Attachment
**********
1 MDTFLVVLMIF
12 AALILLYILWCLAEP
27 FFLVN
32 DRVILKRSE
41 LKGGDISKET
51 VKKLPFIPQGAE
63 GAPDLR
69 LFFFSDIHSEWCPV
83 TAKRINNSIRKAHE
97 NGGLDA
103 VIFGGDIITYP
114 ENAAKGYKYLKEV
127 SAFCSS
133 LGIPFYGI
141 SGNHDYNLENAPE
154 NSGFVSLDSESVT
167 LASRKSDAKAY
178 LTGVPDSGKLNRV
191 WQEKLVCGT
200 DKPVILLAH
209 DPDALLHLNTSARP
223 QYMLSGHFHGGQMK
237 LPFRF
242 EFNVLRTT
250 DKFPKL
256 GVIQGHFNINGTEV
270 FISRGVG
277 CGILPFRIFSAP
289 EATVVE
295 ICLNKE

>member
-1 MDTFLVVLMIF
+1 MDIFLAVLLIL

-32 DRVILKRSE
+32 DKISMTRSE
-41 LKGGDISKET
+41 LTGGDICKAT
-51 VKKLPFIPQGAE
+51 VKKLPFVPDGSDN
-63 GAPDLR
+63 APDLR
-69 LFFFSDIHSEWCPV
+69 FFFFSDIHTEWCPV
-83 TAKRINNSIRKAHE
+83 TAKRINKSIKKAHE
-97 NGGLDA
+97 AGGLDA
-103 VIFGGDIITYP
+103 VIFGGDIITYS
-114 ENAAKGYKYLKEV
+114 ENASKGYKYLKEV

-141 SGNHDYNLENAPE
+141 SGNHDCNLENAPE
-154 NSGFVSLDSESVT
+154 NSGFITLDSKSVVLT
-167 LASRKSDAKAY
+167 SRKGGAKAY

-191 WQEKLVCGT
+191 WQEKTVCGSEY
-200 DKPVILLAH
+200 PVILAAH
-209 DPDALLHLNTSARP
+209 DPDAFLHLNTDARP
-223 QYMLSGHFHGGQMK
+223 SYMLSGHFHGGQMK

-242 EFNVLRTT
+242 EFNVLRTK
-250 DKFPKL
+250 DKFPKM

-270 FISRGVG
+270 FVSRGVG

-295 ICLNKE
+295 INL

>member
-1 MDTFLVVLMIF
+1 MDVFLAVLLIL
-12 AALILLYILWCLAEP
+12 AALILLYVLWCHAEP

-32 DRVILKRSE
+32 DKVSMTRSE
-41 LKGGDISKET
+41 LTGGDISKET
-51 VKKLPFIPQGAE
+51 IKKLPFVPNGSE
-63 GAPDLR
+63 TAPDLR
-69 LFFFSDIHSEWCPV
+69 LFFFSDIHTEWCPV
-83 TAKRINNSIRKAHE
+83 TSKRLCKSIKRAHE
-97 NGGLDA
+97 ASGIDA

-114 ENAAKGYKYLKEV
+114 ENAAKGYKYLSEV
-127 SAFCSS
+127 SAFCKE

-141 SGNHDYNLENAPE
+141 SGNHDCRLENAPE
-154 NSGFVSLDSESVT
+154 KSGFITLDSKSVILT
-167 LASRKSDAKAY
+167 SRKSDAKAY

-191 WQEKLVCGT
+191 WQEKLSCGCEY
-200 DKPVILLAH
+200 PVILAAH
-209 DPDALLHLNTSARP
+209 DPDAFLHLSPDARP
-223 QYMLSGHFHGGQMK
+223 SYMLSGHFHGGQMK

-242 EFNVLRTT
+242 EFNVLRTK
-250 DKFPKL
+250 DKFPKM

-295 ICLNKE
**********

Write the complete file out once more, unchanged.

1 MDTFLVVLMIF
12 AALILLYILWCLAEP
27 FFLVN
32 DRVILKRSE
41 LKGGDISKET
51 VKKLPFIPQGAE
63 GAPDLR
69 LFFFSDIHSEWCPV
83 TAKRINNSIRKAHE
97 NGGLDA
103 VIFGGDIITYP
114 ENAAKGYKYLKEV
127 SAFCSS
133 LGIPFYGI
141 SGNHDYNLENAPE
154 NSGFVSLDSESVT
167 LASRKSDAKAY
178 LTGVPDSGKLNRV
191 WQEKLVCGT
200 DKPVILLAH
209 DPDALLHLNTSARP
223 QYMLSGHFHGGQMK
237 LPFRF
242 EFNVLRTT
250 DKFPKL
256 GVIQGHFNINGTEV
270 FISRGVG
277 CGILPFRIFSAP
289 EATVVE
295 ICLNKE

>member
-1 MDTFLVVLMIF
+1 MDIFLAVLLIL

-32 DRVILKRSE
+32 DKISMTRSE
-41 LKGGDISKET
+41 LTGGDICKAT
-51 VKKLPFIPQGAE
+51 VKKLPFVPDGSDN
-63 GAPDLR
+63 APDLR
-69 LFFFSDIHSEWCPV
+69 FFFFSDIHTEWCPV
-83 TAKRINNSIRKAHE
+83 TAKRINKSIKKAHE
-97 NGGLDA
+97 AGGLDA
-103 VIFGGDIITYP
+103 VIFGGDIITYS
-114 ENAAKGYKYLKEV
+114 ENASKGYKYLKEV

-141 SGNHDYNLENAPE
+141 SGNHDCNLENAPE
-154 NSGFVSLDSESVT
+154 NSGFITLDSKSVVLT
-167 LASRKSDAKAY
+167 SRKGGAKAY

-191 WQEKLVCGT
+191 WQEKTVCGSEY
-200 DKPVILLAH
+200 PVILAAH
-209 DPDALLHLNTSARP
+209 DPDAFLHLNTDARP
-223 QYMLSGHFHGGQMK
+223 SYMLSGHFHGGQMK

-242 EFNVLRTT
+242 EFNVLRTK
-250 DKFPKL
+250 DKFPKM

-270 FISRGVG
+270 FVSRGVG

-295 ICLNKE
+295 INL

>member
-1 MDTFLVVLMIF
+1 MDVFLAVLLIL
-12 AALILLYILWCLAEP
+12 AALILLYVLWCHAEP

-32 DRVILKRSE
+32 DKVSMTRSE
-41 LKGGDISKET
+41 LTGGDISKET
-51 VKKLPFIPQGAE
+51 IKKLPFVPNGSE
-63 GAPDLR
+63 TAPDLR
-69 LFFFSDIHSEWCPV
+69 LFFFSDIHTEWCPV
-83 TAKRINNSIRKAHE
+83 TSKRLCKSIKRAHE
-97 NGGLDA
+97 ASGIDA

-114 ENAAKGYKYLKEV
+114 ENAAKGYKYLSEV
-127 SAFCSS
+127 SAFCKE

-141 SGNHDYNLENAPE
+141 SGNHDCRLENAPE
-154 NSGFVSLDSESVT
+154 KSGFITLDSKSVILT
-167 LASRKSDAKAY
+167 SRKSDAKAY

-191 WQEKLVCGT
+191 WQEKLSCGCEY
-200 DKPVILLAH
+200 PVILAAH
-209 DPDALLHLNTSARP
+209 DPDAFLHLSPDARP
-223 QYMLSGHFHGGQMK
+223 SYMLSGHFHGGQMK

-242 EFNVLRTT
+242 EFNVLRTK
-250 DKFPKL
+250 DKFPKM

-295 ICLNKE